We begin with the Hay-Adams Hotel, a luxury hotel situated in Washington D.C. It occupies the site where the 1885 homes of John Hay and Henry Adams once stood at 16th and H Streets NW.
The site soon became a bustling scene of intellectual activity, hosting stimulating discussions about art, science, literature, and politics. Famous guests included Mark Twain, Henry James, and Teddy Roosevelt.
Hay had quite the resume. He served as a personal secretary to President Abraham Lincoln, U.S. Ambassador to the United Kingdom, and Secretary of State under Presidents William McKinley and Teddy Roosevelt. Adams was a historian and Harvard professor, not to mention a descendant of Presidents John Adams and John Quincy Adams. Both men were also accomplished writers.
In 1927, Harry Wardman bought the property and razed both homes. The hotel, designed by Mihran Mesrobian, was built the following year in Italian Renaissance style. The $900,000 structure featured elegant touches like walnut wainscoting and intricate ceiling treatments with Tudor motifs. Many historic details have been carefully preserved to this day.
Today, the boutique hotel boasts 145 well-appointed guestrooms, including 21 suites -- many of which overlook the White House and Lafayette Park. It also features a restaurant, bar, and free WiFi, among other amenities. In recent years, the hotel has played host to everyone from Amelia Earhart and Sinclair Lewis to the Obamas.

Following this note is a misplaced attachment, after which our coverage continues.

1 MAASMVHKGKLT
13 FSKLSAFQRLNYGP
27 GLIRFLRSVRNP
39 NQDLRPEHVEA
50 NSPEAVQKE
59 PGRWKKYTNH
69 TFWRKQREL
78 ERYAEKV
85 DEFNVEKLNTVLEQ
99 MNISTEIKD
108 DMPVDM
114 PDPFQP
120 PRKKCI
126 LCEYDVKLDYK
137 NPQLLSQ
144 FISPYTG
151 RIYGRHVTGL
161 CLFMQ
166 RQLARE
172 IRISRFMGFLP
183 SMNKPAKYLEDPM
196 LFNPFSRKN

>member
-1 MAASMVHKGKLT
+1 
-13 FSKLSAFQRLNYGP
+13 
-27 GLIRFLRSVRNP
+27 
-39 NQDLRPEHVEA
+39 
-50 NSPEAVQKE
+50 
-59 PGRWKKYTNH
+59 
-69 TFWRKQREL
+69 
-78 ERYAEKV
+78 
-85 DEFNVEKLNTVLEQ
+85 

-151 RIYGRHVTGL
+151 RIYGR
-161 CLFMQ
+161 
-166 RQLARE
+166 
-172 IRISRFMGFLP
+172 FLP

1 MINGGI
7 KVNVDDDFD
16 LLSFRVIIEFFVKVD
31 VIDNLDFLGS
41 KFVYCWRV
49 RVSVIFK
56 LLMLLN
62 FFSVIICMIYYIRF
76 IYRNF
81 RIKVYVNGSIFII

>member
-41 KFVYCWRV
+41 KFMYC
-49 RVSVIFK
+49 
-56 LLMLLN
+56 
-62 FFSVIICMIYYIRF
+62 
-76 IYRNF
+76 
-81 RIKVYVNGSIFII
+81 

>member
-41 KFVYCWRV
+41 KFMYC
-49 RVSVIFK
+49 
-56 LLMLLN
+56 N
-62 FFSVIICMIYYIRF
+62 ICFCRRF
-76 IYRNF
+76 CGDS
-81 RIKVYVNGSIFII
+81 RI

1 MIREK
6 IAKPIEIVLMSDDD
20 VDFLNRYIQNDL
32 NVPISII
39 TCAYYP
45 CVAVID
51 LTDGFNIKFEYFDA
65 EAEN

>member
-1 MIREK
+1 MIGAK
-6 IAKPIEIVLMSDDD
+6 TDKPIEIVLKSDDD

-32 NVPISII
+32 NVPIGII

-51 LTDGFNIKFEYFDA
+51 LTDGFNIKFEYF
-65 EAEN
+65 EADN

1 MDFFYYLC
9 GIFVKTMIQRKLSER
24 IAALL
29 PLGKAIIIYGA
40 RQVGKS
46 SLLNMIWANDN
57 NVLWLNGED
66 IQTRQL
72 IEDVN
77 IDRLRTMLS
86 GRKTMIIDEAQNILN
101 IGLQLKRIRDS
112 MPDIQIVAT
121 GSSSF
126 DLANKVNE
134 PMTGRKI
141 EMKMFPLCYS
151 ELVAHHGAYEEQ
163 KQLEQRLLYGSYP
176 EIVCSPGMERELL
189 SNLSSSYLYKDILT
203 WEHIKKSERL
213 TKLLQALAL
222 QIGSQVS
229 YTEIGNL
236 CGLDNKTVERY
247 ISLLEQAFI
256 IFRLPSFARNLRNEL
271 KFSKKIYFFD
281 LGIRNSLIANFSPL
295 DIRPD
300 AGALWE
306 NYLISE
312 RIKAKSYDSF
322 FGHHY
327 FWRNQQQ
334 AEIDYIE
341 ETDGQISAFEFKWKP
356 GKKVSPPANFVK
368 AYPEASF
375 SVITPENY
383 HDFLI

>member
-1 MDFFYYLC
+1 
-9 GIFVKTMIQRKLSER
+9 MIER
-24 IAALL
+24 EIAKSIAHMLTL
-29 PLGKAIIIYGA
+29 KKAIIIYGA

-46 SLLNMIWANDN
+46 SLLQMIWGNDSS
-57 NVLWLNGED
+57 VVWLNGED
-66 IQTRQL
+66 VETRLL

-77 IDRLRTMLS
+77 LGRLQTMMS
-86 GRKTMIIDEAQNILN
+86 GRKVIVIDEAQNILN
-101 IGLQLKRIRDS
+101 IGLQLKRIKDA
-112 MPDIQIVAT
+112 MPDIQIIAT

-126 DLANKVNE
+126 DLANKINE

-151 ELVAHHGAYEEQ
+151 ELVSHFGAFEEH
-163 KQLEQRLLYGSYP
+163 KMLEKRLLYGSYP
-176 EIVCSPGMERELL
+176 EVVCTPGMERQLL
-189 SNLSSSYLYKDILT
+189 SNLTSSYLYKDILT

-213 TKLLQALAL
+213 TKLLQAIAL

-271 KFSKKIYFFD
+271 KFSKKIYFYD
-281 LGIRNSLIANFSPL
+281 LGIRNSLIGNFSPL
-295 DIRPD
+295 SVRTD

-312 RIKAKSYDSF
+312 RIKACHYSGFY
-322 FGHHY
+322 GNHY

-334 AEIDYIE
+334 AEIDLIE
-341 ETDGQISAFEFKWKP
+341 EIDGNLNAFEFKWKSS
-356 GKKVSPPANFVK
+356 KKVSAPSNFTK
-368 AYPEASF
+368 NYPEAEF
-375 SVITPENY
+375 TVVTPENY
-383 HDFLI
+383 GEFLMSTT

But what many guests find most alluring about the hotel is its supposed resident ghost, believed to be the spirit of Henry Adams's wife Marian Hooper Adams (nicknamed "Clover"), who committed suicide in 1885 before the hotel was built.
Her spirit is said to wander the fourth floor of the hotel, trailed by the scent of almond. (The chemical she ingested, potassium cyanide, smells like almonds.) Although she was often depressed and had just lost her father, rumors abounded that it may have in fact been a murder.
People have reported hearing sounds of a woman crying softly in a room or stairwell, as well as the voice of a woman asking, "What do you want?" in a room where no one else was to be found. Some housekeepers have reported their name being called out while they've been alone.
Other unexplained occurrences include clock radios turning on and off and the mysterious opening and closing of locked doors.
Sounds creepy, doesn't it? But for those who enjoy learning about and witnessing paranormal activity, the Hay-Adams Hotel is probably worth checking out next time they're visiting the nation's capital.